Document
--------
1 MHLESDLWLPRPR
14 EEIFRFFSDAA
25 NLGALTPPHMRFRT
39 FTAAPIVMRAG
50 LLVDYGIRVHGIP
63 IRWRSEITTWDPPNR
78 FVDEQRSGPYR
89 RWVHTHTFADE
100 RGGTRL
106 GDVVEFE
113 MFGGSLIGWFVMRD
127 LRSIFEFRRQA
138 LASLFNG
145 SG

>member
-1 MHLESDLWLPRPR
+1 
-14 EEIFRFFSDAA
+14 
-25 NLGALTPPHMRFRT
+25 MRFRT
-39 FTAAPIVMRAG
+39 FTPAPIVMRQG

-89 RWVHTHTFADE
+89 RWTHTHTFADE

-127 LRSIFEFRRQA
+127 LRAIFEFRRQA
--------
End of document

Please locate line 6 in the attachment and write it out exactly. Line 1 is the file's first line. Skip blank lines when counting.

63 IRWRSEITTWDPPNR